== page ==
Annoying Cell Phones

October 18, 2004

Do cell phones get on your nerves? Does it bother you to hear people talking on their cell phones? If you are like most people, you get irritated when you have to listen to someone talking on their cell phone. What makes listening to cell phone conversations so annoying? Psychologists at the University of York (York, UK) designed an experiment to answer this question.

The experiment took place in either the Leeds bus station or on a train traveling between the cities of York and Sheffield. Two female actors rehearsed a one-minute script about a holiday and a surprise party. After the actors felt comfortable with the script and their ability to maintain a consistent volume of their conversation, they were placed in either the bus station or on the train.

In the "face-to-face condition," both actors carried out their conversation in the presence of someone else (a study subject). In the "mobile phone condition," only one actor sat near the study subject. So, in the face-to-face condition, the subject saw and heard both people involved with the conversation. In the mobile phone condition, the subject saw and heard only one side of the conversation. After the conversations, one of the actors approached the subjects, told them that she was conducting an experiment, and asked if they could answer some questions about the conversation.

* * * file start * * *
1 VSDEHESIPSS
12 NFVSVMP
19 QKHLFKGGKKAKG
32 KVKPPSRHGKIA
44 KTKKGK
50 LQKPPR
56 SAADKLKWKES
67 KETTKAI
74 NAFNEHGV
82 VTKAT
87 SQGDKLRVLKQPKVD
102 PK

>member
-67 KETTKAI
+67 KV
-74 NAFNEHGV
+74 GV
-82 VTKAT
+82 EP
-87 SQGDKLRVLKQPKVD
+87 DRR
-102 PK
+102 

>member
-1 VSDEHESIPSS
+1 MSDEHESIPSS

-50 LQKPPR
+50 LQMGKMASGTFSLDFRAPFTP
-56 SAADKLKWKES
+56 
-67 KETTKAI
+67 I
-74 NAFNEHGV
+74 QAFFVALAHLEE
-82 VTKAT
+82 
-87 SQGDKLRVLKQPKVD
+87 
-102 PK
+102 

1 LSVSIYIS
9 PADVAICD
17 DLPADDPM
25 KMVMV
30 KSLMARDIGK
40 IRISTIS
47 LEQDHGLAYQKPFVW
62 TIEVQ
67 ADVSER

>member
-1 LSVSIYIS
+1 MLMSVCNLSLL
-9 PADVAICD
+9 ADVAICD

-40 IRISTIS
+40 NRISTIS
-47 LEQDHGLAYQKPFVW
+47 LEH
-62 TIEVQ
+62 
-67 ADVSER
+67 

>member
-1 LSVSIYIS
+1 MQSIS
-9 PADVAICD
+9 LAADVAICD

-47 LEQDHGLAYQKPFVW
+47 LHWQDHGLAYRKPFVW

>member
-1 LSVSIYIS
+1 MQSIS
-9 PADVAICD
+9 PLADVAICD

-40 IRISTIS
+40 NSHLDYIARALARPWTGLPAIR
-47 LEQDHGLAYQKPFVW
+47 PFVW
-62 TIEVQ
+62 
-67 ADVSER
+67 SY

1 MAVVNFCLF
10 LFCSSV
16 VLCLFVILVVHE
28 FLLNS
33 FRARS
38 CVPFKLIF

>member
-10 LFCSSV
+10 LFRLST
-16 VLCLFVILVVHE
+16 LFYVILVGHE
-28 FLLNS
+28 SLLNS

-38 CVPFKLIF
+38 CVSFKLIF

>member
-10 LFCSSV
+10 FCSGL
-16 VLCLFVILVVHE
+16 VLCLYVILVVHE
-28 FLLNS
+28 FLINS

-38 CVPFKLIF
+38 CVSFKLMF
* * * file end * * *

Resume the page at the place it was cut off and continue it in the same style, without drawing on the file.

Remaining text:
Compared with face-to-face conversations, cell phone conversations were always rated as being more noticeable. Even when the actors spoke with the same loudness, the subjects still felt as if the cell phone conversations were more noticeable. Cell phone conversations also made people feel as if they listened to the conversation more than they did during face-to-face conversations. The most "intrusive" conversation was a loud cell phone conversation on a train.

These results indicate that listening to cell phone conversations is more annoying than listening to two people talk face-to-face. The researchers suggest that this annoyance is caused by hearing only one side of the cell phone conversation. It is possible that hearing only one person in the conversation alters the attention of the listener. This shift in attention somehow bothers the listener. The authors of the study propose that to test this theory, a listener's annoyance to a cell phone conversation (one-sided) should be compared to that of listening to a walkie-talkie conversation (two-sided; when both sides of the conversation can be heard).

What is your prediction for this experiment? Do you think annoyance caused by the walkie-talkie conversation will be less, the same or more than that caused by a face-to-face conversation? How would it compare to that caused by a cell phone conversation?

Reference and further information:

  1. Monk, A., Carroll, J., Parker, S. and Blythe, M. Why are mobile phones annoying? Beh. Info. Technol., 23:33-41, 2004.

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